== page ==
Book Review: The Followers, by Rebecca Wait

This review originally ran in Shelf Awareness for Readers. Reprinted here with permission.

The Followers starts in the "after": Judith is entering a prison to visit her mother, Stephanie, imprisoned for as-yet unknown reasons. Rebecca Wait (The View on the Way Down) then moves skillfully through time to reveal their life "before." The mother works as a waitress to support herself and her young daughter; Stephanie meets Nathaniel, a charming man who takes an interest in her difficulties. Mother and daughter move in with Nathaniel and his "followers" in order to pursue a new life with a new sense of purpose.

Book Review: The Distraction Addiction, by Alex Soojung-Kim Pang

Every once and a while, a book comes along at exactly the right moment in time. The Distraction Addiction: Getting the Information You Need and the Communication You Want, Without Enraging Your Family, Annoying Your Colleagues, and Destroying Your Soul, was just such a book. This one first crossed my radar when Kim posted about it as part of her 100 Days of Books project, and her description immediately leapt out to me:

The Distraction Addiction starts with a good question: “Can we stay connected without diminishing our intelligence, attention spans, and ability to really live?” I like this approach because it addresses both the positive (more connections) and the negative (more distractions) ways that technology impacts our lives. Unlike many books about technology and the mind, Alex Soojung-Kim Pang doesn’t suggest we should get rid of our phones or go off the grid. Instead, he advocates for a more mindful approach where we make deliberate choices about how to engage with our devices and the world. This is one of my favorite books on the subject that I’m due to re-read soon.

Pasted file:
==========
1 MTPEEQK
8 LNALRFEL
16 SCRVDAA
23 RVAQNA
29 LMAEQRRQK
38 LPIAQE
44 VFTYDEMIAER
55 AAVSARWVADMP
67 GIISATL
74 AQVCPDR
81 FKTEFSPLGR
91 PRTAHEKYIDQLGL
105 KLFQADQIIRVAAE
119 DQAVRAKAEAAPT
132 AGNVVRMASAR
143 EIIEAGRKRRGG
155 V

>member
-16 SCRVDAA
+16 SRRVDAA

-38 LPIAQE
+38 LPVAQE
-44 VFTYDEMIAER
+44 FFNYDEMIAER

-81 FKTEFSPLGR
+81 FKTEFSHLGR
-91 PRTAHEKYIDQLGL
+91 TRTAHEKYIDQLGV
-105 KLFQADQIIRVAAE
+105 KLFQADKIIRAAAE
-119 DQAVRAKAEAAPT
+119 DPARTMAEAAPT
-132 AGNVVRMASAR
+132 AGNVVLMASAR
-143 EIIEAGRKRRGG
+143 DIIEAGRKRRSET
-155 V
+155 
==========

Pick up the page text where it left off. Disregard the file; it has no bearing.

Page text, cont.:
Recently: Essays on Feminism, Gender, Race, and Identity

Without realizing it at the time, I've been on a bit of a kick with essay collections lately--especially those related to feminism, gender identity, and race--and particularly the intersection of the three.

Book Review: The Long Run, by Catriona Menzies-Pike

Every once and a while, a book comes along that rings all my bells--and then some. The Long Run is one of those books. Running. Distance running. Trail running, even. Grief. Loss. Meditation. Feminism. History. Feminist history. Memory. Writing. Literature. Books. Here's a book that manages, in the span of a few hundred pages, to talk about dactyls and iambs, trans rights, art history, the Ancients, and distance running without any piece of it feeling out of place. Yes, please, sign me up.